John Waters (from the Wikipedia page)

In a trailer for the film, Castle explained the use of the Coward’s Certificate and admonished the viewer not to reveal the ending to friends “or they will kill you. If they don’t, I will.”

Mr. Sardonicus


In Mr. Sardonicus you could vote on the villain’s fate. At a certain point Castle would appear onscreen to give instructions on what to do and the audience was equipped with cards with thumbs up and thumbs down on them to vote. Supposedly the villain was never shown mercy. Not really surprising, knowing people.



Each patron was given a ‘magic’ glow-in-the-dark coin. I also have to wonder if that’s where the candy got its name from. I just looked up Zotz (candy) and they were invented in 1970 so…possible!

13 Frightened Girls


Castle held a worldwide casting call and filmed slightly different versions, highlighting each girl for show in her country. I thought that was a pretty cool idea. I doubt it was done more to keep things culturally relevant but as a gimmick but it’s still pretty neat.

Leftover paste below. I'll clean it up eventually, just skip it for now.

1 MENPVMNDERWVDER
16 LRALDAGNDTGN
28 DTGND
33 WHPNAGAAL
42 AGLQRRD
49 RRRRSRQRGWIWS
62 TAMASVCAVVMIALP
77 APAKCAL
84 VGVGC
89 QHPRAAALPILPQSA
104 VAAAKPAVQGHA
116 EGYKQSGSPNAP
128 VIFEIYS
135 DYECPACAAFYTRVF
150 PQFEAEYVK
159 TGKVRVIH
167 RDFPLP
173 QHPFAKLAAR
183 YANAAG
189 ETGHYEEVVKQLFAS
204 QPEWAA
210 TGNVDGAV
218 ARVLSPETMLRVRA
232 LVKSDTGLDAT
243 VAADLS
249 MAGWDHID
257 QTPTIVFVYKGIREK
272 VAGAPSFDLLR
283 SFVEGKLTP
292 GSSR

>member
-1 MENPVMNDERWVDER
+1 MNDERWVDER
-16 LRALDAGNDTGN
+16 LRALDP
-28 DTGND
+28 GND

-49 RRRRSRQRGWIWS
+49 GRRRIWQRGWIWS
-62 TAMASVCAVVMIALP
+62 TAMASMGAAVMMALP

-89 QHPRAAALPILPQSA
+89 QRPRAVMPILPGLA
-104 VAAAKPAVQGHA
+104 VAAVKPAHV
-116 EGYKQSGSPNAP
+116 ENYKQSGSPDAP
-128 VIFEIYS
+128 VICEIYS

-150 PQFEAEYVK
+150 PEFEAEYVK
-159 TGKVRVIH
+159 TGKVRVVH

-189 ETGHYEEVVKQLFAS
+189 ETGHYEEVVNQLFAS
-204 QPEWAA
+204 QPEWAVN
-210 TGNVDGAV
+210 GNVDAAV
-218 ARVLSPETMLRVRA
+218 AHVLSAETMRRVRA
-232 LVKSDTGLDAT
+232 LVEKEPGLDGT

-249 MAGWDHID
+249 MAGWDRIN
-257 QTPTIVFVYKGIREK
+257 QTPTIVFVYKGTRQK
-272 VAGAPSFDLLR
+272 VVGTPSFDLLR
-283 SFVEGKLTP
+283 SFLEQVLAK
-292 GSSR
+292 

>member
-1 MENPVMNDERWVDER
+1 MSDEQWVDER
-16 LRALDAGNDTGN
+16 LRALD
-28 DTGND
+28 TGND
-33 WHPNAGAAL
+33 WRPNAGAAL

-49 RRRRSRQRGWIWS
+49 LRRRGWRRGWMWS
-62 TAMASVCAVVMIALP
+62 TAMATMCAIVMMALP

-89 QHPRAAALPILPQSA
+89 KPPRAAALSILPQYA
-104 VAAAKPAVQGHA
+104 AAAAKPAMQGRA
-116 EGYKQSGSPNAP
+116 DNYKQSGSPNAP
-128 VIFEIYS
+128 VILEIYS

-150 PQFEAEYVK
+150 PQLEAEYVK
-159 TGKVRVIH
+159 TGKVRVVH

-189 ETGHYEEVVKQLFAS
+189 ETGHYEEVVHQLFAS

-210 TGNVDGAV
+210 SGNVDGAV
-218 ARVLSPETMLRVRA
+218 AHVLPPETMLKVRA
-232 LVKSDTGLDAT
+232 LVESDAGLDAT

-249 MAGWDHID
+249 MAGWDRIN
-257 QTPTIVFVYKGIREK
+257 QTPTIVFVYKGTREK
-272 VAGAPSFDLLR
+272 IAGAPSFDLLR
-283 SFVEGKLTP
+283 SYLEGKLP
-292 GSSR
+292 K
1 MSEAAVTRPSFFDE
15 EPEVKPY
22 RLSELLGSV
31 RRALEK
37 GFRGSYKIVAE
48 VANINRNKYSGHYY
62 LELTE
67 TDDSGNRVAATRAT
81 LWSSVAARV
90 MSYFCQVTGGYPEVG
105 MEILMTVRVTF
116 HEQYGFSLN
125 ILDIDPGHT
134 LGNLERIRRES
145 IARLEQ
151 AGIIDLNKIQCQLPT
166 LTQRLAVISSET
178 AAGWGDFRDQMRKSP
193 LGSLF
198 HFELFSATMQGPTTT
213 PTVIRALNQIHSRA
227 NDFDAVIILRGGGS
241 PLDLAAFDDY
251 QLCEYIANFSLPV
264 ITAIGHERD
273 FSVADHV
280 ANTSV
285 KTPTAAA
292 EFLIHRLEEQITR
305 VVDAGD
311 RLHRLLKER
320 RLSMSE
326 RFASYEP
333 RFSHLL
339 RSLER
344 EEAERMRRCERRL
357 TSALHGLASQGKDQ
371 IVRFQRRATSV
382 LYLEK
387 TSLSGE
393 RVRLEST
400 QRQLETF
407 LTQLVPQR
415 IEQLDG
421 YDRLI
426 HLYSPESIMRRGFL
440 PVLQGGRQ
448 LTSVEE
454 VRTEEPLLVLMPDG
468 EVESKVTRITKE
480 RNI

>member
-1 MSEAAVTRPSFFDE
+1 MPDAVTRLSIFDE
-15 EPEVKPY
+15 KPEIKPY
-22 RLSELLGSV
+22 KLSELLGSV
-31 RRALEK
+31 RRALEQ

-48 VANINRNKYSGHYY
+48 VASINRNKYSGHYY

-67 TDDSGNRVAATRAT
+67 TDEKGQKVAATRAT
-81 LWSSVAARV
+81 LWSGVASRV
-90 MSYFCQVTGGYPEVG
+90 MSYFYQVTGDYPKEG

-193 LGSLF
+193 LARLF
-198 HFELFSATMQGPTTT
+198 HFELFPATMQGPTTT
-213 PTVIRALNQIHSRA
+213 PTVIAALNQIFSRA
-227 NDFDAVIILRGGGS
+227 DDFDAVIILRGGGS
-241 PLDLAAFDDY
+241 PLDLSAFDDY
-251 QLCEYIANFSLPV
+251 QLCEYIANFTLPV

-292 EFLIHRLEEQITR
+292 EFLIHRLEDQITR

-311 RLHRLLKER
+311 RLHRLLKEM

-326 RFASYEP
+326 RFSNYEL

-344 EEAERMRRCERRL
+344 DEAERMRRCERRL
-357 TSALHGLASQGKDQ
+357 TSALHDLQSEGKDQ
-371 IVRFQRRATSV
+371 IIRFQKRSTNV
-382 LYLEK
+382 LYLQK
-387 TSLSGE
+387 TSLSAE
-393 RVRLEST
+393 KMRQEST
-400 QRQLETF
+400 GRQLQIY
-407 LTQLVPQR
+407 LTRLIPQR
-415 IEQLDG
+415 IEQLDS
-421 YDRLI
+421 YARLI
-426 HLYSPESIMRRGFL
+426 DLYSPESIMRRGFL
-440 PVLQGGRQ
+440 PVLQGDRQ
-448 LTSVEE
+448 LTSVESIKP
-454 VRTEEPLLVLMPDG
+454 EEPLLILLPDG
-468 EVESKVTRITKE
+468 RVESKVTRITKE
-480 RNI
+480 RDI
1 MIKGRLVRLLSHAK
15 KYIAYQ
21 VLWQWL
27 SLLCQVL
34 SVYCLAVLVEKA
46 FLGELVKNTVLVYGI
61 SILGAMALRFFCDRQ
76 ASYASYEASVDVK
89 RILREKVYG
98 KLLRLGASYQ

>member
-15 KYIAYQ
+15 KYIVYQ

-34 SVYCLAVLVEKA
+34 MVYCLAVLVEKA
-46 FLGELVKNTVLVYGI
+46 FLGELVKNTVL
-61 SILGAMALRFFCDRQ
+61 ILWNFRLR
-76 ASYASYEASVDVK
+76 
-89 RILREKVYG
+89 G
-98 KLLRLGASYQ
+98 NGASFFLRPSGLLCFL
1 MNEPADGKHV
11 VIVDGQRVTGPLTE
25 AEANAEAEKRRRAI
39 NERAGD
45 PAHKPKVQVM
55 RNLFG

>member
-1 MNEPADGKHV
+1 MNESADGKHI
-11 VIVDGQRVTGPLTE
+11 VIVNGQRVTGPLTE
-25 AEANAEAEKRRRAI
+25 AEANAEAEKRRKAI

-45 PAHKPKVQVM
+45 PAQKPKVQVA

Castle was told by his financial advisors to reign in the gimmicks so he went the normal route of Joan Crawford doing publicity at various theatres. He could not help himself, though, and at the last minute Castle had cardboard axes made up and handed them out to theatregoers. Much to the relief of teens everywhere, I’m sure. How disappointing would it be to go to a Castle movie and there’s just…a movie.

I Saw What You Did


This was promoted at first using giant, working telephones but after a rash of prank calls ‘Ma’ Bell slapped the banhammer down on Castle from using them for promotion he fell back on making the last row the ‘Shock Row’ with seatbelts to keep you from running in fright from the theatre.